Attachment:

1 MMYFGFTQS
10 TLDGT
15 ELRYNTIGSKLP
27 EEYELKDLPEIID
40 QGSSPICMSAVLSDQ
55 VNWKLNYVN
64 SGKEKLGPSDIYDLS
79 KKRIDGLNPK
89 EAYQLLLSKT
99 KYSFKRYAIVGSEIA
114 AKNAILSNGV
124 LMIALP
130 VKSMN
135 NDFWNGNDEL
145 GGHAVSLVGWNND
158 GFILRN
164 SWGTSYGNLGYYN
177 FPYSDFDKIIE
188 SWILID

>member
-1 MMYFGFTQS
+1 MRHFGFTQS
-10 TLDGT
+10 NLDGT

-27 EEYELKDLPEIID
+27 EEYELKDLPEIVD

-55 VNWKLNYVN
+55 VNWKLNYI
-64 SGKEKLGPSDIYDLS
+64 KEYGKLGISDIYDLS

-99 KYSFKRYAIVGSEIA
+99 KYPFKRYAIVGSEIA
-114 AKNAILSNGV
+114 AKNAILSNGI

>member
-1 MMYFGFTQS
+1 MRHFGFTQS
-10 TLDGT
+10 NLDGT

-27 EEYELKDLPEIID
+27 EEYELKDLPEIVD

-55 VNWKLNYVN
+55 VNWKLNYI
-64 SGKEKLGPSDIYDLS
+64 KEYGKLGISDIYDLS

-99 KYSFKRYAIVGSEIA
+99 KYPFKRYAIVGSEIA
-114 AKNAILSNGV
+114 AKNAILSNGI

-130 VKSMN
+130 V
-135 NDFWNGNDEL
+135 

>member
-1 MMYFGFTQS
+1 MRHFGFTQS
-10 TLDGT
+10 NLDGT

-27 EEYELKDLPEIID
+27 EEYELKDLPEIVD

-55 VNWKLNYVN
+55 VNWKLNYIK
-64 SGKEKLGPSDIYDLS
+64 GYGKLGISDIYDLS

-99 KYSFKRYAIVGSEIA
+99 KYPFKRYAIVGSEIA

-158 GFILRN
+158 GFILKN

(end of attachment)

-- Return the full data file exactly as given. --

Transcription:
1 MMYFGFTQS
10 TLDGT
15 ELRYNTIGSKLP
27 EEYELKDLPEIID
40 QGSSPICMSAVLSDQ
55 VNWKLNYVN
64 SGKEKLGPSDIYDLS
79 KKRIDGLNPK
89 EAYQLLLSKT
99 KYSFKRYAIVGSEIA
114 AKNAILSNGV
124 LMIALP
130 VKSMN
135 NDFWNGNDEL
145 GGHAVSLVGWNND
158 GFILRN
164 SWGTSYGNLGYYN
177 FPYSDFDKIIE
188 SWILID

>member
-1 MMYFGFTQS
+1 MRHFGFTQS
-10 TLDGT
+10 NLDGT

-27 EEYELKDLPEIID
+27 EEYELKDLPEIVD

-55 VNWKLNYVN
+55 VNWKLNYI
-64 SGKEKLGPSDIYDLS
+64 KEYGKLGISDIYDLS

-99 KYSFKRYAIVGSEIA
+99 KYPFKRYAIVGSEIA
-114 AKNAILSNGV
+114 AKNAILSNGI

>member
-1 MMYFGFTQS
+1 MRHFGFTQS
-10 TLDGT
+10 NLDGT

-27 EEYELKDLPEIID
+27 EEYELKDLPEIVD

-55 VNWKLNYVN
+55 VNWKLNYI
-64 SGKEKLGPSDIYDLS
+64 KEYGKLGISDIYDLS

-99 KYSFKRYAIVGSEIA
+99 KYPFKRYAIVGSEIA
-114 AKNAILSNGV
+114 AKNAILSNGI

-130 VKSMN
+130 V
-135 NDFWNGNDEL
+135 

>member
-1 MMYFGFTQS
+1 MRHFGFTQS
-10 TLDGT
+10 NLDGT

-27 EEYELKDLPEIID
+27 EEYELKDLPEIVD

-55 VNWKLNYVN
+55 VNWKLNYIK
-64 SGKEKLGPSDIYDLS
+64 GYGKLGISDIYDLS

-99 KYSFKRYAIVGSEIA
+99 KYPFKRYAIVGSEIA

-158 GFILRN
+158 GFILKN